Animal Science Department

 

Date of this Version

1-1-1996

Comments

Published in 1996 Nebraska Beef Cattle Report; published by Agricultural Research Division, Institute of Agriculture and Natural Resources, University of Nebraska-Lincoln.

Abstract

Many Sandhills ranches have two distinctly different forage resource bases: native upland range and subirrigated meadow. These two sites have different grass species composition and different plant growth characteristics. Familiarity with the nutritional composition of these sites is a valuable management tool for cattle producers in the Sandhills. The grazing animal has the ability to select a diet that is higher in nutritive value than would be obtained by analyzing clipped samples of the same pasture. The use of esophageally-fistulated animals to sample pastures gives the best estimate of the animal's diet.

A metabolizable protein system (NRC, 1985) expresses protein requirements on a degradable intake protein (DIP) and a metabolizable protein (MP) basis. Degradable intake protein is the protein which is degradable in the rumen and available to the microorganisms present in the rumen. Metabolizable protein is the sum of the digestible microbial protein flowing to the small intestine and the digestible escape protein flowing to the small intestine. Metabolizable protein is the protein which the animal uses for maintenance, growth, lactation, and gestation. Expressing protein requirements in this manner should enable producers to more precisely estimate type and amount of supplemental protein needed compared to simply using the crude protein system.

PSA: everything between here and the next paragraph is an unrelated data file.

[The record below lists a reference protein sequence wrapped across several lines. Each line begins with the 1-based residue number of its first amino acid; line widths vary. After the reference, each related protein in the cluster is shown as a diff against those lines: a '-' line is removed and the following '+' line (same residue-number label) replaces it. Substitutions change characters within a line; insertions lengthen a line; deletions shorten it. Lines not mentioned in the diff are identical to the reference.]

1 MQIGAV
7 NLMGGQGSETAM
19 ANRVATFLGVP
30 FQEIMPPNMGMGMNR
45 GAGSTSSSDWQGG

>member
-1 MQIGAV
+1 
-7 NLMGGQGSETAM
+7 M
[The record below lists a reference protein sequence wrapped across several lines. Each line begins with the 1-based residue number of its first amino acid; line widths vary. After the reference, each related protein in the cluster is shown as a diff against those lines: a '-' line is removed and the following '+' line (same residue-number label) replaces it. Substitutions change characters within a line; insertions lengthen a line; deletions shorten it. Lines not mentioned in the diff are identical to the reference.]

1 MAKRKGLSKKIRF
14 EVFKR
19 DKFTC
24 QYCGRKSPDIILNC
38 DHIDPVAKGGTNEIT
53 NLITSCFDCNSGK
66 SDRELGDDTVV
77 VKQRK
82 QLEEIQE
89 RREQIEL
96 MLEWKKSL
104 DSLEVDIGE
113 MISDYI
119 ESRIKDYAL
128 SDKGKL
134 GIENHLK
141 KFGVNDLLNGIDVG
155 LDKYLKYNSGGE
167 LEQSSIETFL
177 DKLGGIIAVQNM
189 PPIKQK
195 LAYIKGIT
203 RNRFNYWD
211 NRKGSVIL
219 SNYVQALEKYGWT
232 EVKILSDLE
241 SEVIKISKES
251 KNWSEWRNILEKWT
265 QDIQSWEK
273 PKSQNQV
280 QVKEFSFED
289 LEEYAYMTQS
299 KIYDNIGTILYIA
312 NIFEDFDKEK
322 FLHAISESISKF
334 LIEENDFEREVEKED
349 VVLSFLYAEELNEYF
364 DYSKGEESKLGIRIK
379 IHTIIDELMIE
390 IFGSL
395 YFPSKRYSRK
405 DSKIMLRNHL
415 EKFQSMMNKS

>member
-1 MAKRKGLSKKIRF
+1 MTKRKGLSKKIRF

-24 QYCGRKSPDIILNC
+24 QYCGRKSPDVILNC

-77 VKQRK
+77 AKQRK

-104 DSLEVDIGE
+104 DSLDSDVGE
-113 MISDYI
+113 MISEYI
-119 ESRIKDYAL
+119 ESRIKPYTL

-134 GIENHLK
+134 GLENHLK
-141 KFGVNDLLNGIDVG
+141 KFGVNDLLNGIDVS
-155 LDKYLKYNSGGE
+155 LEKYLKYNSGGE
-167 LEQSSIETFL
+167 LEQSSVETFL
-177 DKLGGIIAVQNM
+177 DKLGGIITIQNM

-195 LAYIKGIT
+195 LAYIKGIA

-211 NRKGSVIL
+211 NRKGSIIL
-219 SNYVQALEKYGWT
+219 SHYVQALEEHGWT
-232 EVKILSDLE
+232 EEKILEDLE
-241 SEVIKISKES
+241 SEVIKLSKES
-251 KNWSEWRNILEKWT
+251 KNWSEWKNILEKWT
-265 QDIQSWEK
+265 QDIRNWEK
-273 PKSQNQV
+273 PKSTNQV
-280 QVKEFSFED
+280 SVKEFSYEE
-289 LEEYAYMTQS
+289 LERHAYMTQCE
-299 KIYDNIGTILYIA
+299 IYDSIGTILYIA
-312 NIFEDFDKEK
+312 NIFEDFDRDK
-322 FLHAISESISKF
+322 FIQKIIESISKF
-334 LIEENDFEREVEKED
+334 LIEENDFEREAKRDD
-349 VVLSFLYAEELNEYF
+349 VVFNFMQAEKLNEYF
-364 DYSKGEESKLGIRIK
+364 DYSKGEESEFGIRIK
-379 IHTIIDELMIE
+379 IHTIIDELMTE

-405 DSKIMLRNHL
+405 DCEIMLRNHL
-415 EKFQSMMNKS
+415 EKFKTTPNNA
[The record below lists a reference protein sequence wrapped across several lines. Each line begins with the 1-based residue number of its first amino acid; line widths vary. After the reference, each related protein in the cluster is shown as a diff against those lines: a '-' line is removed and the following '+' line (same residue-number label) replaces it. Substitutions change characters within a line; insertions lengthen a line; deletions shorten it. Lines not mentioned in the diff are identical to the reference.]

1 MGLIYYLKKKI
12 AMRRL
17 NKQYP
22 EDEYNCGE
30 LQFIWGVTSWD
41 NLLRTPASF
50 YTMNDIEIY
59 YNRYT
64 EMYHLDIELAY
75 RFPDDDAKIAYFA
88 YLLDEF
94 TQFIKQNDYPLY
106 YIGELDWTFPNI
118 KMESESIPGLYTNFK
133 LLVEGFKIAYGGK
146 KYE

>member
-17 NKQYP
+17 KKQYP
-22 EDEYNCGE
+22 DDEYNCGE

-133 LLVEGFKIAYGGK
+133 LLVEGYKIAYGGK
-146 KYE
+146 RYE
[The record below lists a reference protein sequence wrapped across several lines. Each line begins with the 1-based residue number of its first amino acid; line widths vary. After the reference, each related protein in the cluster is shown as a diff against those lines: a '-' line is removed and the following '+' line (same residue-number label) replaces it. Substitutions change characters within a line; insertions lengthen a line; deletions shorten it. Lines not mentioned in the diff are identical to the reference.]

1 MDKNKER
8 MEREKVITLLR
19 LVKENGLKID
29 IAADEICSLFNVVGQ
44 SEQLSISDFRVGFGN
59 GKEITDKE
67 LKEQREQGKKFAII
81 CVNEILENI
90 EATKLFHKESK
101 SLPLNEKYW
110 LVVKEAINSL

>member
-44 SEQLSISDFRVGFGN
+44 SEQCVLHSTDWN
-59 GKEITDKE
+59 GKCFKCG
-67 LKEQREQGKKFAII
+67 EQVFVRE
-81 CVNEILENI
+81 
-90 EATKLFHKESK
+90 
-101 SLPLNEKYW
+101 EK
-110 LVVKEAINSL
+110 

The objectives of this research were to characterize the seasonal changes in forage quality and protein degradability of diet samples and to use a metabolizable protein system to predict deficiencies in energy, degradable protein, and metabolizable protein.

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